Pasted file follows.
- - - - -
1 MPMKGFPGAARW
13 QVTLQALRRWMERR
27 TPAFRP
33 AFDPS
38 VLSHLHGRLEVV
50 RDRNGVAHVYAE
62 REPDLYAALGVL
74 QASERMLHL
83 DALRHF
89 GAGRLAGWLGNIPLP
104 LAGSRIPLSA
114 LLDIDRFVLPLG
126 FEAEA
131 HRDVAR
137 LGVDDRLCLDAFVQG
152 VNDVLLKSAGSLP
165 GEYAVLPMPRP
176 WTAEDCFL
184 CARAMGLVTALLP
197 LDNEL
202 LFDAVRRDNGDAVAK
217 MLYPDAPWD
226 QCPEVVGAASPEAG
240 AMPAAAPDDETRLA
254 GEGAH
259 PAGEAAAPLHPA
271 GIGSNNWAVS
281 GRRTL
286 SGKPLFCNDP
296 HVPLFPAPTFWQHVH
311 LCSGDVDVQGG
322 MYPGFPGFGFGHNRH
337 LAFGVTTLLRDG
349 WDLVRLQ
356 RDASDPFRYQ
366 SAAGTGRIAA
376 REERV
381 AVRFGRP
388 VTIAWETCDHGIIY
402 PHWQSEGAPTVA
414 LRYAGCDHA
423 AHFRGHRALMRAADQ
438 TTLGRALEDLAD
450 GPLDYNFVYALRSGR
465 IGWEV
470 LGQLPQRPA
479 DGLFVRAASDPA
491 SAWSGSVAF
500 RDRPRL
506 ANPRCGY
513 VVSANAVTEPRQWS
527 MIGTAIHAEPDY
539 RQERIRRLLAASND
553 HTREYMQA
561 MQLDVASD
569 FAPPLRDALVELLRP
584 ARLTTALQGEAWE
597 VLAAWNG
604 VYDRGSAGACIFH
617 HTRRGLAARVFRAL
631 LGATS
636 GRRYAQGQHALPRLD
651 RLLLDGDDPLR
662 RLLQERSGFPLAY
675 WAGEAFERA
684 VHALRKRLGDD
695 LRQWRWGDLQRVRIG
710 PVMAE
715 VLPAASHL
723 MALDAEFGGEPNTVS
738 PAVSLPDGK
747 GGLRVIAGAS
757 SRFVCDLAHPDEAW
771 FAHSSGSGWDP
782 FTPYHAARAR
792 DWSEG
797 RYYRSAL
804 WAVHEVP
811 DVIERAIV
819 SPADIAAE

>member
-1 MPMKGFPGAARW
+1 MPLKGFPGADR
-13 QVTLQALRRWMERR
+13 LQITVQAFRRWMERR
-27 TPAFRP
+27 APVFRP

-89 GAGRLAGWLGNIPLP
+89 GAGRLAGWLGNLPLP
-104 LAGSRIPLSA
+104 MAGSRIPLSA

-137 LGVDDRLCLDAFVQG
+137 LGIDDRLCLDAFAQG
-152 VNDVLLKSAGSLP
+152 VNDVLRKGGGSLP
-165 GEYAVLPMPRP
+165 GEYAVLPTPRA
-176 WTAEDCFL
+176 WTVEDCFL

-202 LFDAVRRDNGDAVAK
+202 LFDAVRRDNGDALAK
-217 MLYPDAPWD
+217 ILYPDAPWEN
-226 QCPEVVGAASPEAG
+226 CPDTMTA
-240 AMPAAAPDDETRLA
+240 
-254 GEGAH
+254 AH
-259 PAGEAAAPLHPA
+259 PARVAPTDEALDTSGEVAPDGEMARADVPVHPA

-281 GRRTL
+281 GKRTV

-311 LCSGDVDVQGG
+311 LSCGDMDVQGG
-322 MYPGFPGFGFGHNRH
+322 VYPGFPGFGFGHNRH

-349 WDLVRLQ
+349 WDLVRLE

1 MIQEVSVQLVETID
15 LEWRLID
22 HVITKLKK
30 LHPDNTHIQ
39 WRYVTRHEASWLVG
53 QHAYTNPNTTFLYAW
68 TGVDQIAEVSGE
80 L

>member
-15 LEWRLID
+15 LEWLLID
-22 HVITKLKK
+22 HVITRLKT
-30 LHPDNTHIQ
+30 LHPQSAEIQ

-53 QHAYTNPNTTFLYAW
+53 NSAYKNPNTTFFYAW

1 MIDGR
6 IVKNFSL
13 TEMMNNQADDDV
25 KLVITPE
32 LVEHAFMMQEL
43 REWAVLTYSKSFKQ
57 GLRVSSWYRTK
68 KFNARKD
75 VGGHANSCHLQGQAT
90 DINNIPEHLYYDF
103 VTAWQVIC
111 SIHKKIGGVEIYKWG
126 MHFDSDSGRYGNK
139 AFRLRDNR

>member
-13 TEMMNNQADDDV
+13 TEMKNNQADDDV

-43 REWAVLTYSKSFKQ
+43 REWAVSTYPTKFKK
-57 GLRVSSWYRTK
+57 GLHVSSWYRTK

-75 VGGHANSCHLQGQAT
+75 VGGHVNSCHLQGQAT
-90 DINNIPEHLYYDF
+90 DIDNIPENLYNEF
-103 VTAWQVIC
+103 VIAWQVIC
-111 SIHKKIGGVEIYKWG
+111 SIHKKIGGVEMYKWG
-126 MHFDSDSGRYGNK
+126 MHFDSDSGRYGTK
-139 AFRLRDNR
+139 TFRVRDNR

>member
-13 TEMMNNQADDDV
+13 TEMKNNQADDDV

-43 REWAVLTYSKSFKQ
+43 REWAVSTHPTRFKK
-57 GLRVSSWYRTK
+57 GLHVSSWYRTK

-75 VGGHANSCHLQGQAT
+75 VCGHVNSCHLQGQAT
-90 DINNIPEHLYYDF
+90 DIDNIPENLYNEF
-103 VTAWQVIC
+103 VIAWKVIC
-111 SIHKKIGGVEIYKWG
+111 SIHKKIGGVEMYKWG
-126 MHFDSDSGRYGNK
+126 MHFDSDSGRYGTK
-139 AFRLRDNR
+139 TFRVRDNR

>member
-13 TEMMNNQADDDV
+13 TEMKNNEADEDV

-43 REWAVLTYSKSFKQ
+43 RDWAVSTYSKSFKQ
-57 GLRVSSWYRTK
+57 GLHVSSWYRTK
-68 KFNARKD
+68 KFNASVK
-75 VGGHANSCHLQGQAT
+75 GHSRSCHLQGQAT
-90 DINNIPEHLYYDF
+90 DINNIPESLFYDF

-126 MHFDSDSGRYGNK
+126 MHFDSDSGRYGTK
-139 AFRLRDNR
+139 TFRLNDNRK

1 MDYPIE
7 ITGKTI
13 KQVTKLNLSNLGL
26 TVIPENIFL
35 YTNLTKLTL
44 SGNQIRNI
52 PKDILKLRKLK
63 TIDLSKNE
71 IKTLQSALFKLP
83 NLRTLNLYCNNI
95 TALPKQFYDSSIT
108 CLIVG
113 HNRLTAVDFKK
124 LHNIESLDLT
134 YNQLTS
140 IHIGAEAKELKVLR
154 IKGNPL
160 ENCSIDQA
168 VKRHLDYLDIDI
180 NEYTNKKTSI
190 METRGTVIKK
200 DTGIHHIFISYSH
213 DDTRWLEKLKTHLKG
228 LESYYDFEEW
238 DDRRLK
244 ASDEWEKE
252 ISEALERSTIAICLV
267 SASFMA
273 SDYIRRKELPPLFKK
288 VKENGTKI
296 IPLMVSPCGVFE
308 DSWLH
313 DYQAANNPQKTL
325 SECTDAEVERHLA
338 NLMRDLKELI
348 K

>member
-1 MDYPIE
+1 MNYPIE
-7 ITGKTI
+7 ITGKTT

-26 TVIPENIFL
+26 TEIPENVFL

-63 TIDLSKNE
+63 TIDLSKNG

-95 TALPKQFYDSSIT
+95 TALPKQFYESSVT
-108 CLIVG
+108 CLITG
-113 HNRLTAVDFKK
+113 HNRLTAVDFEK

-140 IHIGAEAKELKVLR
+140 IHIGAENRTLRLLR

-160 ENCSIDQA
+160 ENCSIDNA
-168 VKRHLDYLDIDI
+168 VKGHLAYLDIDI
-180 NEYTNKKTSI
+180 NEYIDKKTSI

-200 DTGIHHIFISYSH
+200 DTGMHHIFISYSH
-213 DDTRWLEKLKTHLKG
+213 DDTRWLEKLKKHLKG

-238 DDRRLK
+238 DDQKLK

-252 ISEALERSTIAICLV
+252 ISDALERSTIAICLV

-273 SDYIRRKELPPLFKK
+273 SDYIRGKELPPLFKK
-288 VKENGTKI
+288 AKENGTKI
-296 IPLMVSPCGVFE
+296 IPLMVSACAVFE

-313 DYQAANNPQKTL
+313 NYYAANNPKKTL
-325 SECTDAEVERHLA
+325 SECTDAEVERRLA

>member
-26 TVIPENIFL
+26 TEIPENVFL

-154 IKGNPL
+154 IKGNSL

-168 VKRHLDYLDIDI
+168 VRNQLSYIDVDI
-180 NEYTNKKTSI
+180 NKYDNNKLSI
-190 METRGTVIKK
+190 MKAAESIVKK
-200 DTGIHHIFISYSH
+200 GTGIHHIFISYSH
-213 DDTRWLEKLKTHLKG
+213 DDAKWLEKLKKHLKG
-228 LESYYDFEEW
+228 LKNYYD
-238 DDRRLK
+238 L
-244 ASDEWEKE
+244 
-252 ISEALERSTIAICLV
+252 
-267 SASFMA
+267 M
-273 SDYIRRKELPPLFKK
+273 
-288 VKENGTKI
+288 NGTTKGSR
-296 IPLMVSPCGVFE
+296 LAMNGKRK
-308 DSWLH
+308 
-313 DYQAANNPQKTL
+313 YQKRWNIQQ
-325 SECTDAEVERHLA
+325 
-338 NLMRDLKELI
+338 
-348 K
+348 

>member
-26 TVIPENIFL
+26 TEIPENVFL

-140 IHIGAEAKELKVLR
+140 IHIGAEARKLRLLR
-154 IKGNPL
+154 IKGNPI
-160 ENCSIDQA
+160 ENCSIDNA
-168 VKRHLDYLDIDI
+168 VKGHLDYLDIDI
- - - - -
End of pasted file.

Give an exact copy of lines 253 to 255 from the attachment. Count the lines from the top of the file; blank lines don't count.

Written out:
-108 CLIVG
+108 CLITG
-113 HNRLTAVDFKK